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The National Association for Bilingual Education (NABE) invited a group of its members to participate in a discussion with FairTest staff, at the NABE conference in January, on two documents, the Joint Organizational Statement on NCLB and the Draft Principles for Authentic Accountability. We focused on our discussion on what accountability should be for bilingual/bicultural students. I found a rich and complex discussion, getting deep into questions of culture and community, what it means to be educated, the complex needs of assessment for bilingual students, and more. I am belatedly writing up my somewhat sketchy notes. Each new paragraph represents a different speaker. Monty Neill, FairTest
How to hold politicians accountable? Money is needed for adequate ESL and training, for libraries. Money has to buy the right things. Public schools are the only chance for ESL kids.
NCLB is misguided. How can Congress vote No when the mood of the electorate is punitive?
On the Principles, I liked the idea of tracking progress over time. Need to add that accountability is now based on subject-area tests without acknowledging that these are language tests as well. Need assessments in different languages. The system does not accommodate children.
Must create assessments for ELL students. Other language is one option. Alternate ways to respond – paper and pencil and other statewide measures. Most reliable assessment is the test; there is a tension between psychometric rigor and what can be useful in a classroom. ELL population is the least politically savvy and recognized. Kids need sustained native language instruction.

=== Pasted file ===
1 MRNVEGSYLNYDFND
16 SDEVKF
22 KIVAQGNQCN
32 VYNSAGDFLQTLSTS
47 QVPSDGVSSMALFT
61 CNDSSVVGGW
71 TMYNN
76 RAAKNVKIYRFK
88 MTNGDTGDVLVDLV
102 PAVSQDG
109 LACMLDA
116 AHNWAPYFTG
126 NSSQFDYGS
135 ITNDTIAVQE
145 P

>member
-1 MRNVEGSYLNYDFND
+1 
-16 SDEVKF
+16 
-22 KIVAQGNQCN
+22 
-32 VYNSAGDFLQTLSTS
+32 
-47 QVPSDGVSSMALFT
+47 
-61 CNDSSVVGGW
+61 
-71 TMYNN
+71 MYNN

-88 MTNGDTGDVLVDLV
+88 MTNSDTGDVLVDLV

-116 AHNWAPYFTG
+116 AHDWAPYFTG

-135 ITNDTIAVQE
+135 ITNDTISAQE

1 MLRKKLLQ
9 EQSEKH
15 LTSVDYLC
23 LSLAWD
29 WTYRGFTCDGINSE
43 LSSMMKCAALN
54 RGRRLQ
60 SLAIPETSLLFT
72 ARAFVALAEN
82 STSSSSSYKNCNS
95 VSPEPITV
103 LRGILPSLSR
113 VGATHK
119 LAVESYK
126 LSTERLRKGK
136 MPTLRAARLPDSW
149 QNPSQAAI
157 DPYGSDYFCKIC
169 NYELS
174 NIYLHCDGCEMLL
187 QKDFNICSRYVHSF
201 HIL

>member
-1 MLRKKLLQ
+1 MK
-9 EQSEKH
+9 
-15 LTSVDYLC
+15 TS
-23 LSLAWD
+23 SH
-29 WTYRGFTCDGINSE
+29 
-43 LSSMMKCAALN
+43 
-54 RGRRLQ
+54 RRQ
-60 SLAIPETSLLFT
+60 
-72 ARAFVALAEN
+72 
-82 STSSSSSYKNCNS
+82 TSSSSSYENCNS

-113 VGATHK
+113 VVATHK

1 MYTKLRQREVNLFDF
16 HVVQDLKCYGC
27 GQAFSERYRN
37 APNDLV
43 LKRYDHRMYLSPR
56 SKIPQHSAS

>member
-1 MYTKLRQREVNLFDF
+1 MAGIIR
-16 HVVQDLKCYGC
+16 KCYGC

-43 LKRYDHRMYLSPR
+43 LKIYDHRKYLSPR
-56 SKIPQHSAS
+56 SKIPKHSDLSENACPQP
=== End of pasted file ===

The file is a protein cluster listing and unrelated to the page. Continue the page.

Who is advocating for the learners? If you reject the language of the child you also reject the child's culture.
In the draft, you talk about ends. Need to talk about system and processes, not just ends or end state tests. NCLB says you can test in native language. The goal is not just assessment, needs to be instruction and curriculum. Need also to refrain from using negative terms to define kids, including LEP. Even ELL implies only learning English. Need new terms so kids are not defined by their deficiency.
Need a stronger statement on ends and purposes of schools. Parents and communities don't see NCLB as defining what they see as important. Statement says society can set goals, but in Native American and Latino communities we have profound concerns about what it means to be a person and an educated person. NCLB implements a vision that is abusive. Not everyone wants access to the mainstream.
A good education is much more expansive than NCLB. NCLB should espouse good educational pedagogy for all learners; we must attack bad policy.
What is the locus of decision-making, the role of the community. Never had a centralized education policy like NCLB; it runs rampant over community.